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14 results for Antislavery movements:
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Photograph, John Doy rescue party
Authors: No authors specified.
Date: 1859
On January 25, 1859, Dr. John Doy and his son Charles left Lawrence, Kansas Territory, for Nebraska with 13 slaves. They were captured when only twelve miles out of Lawrence and were taken to Weston, Missouri. The two Doys had an examination at Weston and were committed to jail at Platte City, Missouri for the crime of abducting slaves. They remained in jail until March 20, 1859. They were then taken to St. Joseph, Missouri, where Dr. Doy was tried. After this trial, his son Charles was set free. However, the first jury could not agree on a verdict for Dr. Doy, and he was tried a second time. At the second trial, he was convicted and sentenced to five years in the penitentiary. While being held in the St. Joseph jail he was freed by friends from Kansas on September 23, 1859. Two different ambrotypes showing the John Doy rescue party were digitized for the project. When you compared the images, you will find the men are standing in different positions.

Keywords: Abbott, James Burnett; Abolitionists; Ambrotypes; Antislavery movements; Doy rescue and trial, 1859; Doy, Charles; Doy, John; Firearms; Free state activities; Free state cause; Gardner, Joseph; Guns; Hay, George R.; Photographs and Illustrations; Pike, Joshua A.; Senix, Jacob; Simmons, Thomas; Soule, Silas Stillman


Photograph, John Doy rescue party
Authors: No authors specified.
Date: 1859
On January 25, 1859, Dr. John Doy and his son Charles left Lawrence, Kansas Territory, for Nebraska with 13 slaves. They were captured when only twelve miles out of Lawrence and were taken to Weston, Missouri. The two Doys had an examination at Weston and were committed to jail at Platte City, Missouri for the crime of abducting slaves. They remained in jail until March 20, 1859. They were then moved to St. Joseph, Missouri, where Dr. Doy was tried. After this trial Charles Doy was set free. However, the first jury could not agree on a verdict for Dr. Doy, and he was tried a second time. At the second trial, he was convicted and sentenced to five years in the penitentiary. While being held in the St. Joseph jail he was freed by friends from Kansas on September 23, 1859. Two different ambrotypes showing the John Doy rescue party were digitized for the project. When you compared the images, you will find the men are standing in different positions.

Keywords: Abbott, James Burnett; Abolitionists; Ambrotypes; Antislavery movements; Doy rescue and trial, 1859; Doy, Charles; Doy, John; Firearms; Free state activities; Free state cause; Gardner, Joseph; Guns; Hay, George R.; Photographs and Illustrations; Pike, Joshua A.; Senix, Jacob; Simmons, Thomas; Soule, Silas Stillman


Letter, H. O. Wagoner to Wendell Phillips, Esqr.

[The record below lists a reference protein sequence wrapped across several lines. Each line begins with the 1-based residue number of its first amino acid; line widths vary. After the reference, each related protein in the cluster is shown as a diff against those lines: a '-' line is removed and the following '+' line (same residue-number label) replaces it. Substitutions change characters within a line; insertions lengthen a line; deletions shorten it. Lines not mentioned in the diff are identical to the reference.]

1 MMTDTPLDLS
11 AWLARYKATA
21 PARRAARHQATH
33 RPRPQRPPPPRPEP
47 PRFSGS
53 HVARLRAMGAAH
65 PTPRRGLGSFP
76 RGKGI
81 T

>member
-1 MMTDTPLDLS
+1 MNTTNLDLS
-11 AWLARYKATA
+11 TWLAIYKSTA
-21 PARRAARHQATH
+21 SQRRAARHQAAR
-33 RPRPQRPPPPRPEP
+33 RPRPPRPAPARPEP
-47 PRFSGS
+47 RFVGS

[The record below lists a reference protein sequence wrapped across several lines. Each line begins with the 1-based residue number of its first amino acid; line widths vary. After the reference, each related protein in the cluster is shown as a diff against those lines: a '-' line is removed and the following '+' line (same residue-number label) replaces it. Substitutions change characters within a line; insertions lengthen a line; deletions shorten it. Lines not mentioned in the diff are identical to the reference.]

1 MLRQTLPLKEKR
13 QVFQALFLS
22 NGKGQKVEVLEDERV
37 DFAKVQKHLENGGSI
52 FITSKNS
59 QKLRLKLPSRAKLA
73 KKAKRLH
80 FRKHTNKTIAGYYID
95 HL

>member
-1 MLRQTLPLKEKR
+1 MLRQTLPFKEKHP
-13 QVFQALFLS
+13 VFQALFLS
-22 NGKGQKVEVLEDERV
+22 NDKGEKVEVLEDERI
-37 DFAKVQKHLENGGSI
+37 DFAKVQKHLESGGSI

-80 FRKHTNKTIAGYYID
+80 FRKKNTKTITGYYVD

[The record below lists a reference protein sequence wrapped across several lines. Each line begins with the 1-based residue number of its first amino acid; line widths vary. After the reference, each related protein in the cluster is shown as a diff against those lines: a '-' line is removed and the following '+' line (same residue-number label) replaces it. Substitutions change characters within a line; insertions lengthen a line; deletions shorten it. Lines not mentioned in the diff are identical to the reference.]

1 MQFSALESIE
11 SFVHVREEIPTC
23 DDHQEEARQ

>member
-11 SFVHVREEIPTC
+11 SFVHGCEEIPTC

Authors: Wagoner, Henry O.
Date: November 6, 1859
H.O. Wagoner of Chicago, who had entertained John Brown one afternoon in the fall of 1858, wrote to one of the nation's leading abolitionist supporters of Brown, Wendell Phillips of Boston, Mass., regarding the latter's "oration, delivered in Brooklyn, on the character--facts of history, and circumstances with reference to 'Capt John Brown,' that noblest of God's heroes, who struck the great blow at Harper's Ferry."

Keywords: Abolitionists; Antislavery movements; Antislavery perspective; Boston, Massachusetts; Brown, John, 1800-1859; Chicago, Illinois; Harpers Ferry, Virginia; Osawatomie, Battle of; Phillips, Wendell, 1811-1884; Wagoner, Henry O.


Report, New England Emigrant Aid Company Texan Committee
Authors: Cabot, Samuel ; New England Emigrant Aid Company Texan Committee
Date: March 8, 1860
S[amuel] Cabot submitted a report of the Texan Committee to the New England Emigrant Aid Company Executive Committee. The committee recommended that the Company take action to settle portions of Texas northwest of San Antonio with antislavery advocates as part of the effort to halt the westward advance of slavery. Cabot expressed the committee's view that the only peaceful solution to the slavery issue required demonstrating to slaveholders the superiority of free labor over slave labor; the committee believed West Texas a logical place for this demonstration to occur.

Keywords: Antislavery movements; Antislavery perspective; Cabot, Samuel; Emigrant aid companies; New England Emigrant Aid Company; New England Emigrant Aid Company Texan Committee; Settlement; Texas


Letter, Richard J. Hinton to My Dear Sir [Thaddeus Hyatt]
Authors: Hinton, R. J.
Date: May 25, 1860
This letter was written by R. J. Hinton to Thaddeus Hyatt while Hyatt was imprisoned in Washington D.C. In the letter, Hinton applauded Hyatt's commitment to the cause of freedom and assured him that his efforts would not be forgotten. It was written on the back of an announcement for a political anti-slavery convention to be held in Boston.

Keywords: Antislavery movements; Boston, Massachusetts; Hinton, Richard Josiah; Hyatt, Thaddeus; Prisons; United States Government


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